Glennie played the first percussion concerto ever in the BBC Proms at the Royal Albert Hall and has commissioned over 200 new pieces for solo percussion. Her own composition, A Little Prayer, which she wrote when she was thirteen, has become one of her most famous pieces. A multi-award winner, including Grammy Awards and the Polar Music Prize, Glennie was named Chancellor of Robert Gordon University in April 2021. Many will have seen her perform at the London 2012 Olympics Opening Ceremony, leading one thousand drummers as well as performing on an aluphone, which was an entirely new instrument at the time.
William Boyce 1711-1779
William Boyce was made Master of the King’s Music, succeeding composer and his teacher Maurice Greene on his death in 1755. It is said that one of the first things Boyce did was to refuse to write a new setting of Zadok the Priest as Handel’s was “unsurpassable”. By 1758 Boyce’s deafness had become such that he was forced to retire his teaching and organist roles and returned to Kensington to devote the rest of his life to editing and copying works left to him by others. He completed Maurice Greene’s Cathedral Music, which Greene had left unfinished on his death, and is still used today in the Anglican Church. Boyce and his works are largely forgotten and rarely played with the exception of a short-lived revival in the 1920s by composer Constant Lambert and works in the afore mentioned Cathedral Music.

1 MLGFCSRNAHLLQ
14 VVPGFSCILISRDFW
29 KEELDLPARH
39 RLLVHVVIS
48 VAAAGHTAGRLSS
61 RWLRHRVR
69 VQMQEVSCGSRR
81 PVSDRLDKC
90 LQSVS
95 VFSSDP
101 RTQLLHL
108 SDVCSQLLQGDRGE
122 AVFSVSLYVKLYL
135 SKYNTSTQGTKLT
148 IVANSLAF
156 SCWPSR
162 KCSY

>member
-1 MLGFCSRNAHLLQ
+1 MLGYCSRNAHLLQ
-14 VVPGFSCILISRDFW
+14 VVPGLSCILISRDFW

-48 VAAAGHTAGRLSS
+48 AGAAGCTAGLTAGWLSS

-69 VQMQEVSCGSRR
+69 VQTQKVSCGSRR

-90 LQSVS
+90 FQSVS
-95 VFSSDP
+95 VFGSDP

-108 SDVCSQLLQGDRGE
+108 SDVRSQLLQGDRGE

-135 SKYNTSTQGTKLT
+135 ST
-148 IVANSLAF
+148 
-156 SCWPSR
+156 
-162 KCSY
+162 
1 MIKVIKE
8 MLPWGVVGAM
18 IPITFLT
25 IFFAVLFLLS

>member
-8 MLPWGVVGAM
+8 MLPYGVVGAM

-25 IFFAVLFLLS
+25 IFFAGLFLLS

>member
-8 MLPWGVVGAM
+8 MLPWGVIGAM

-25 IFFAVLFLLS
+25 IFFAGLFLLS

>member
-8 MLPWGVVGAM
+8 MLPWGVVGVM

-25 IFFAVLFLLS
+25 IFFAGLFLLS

Brian Wilson 1942-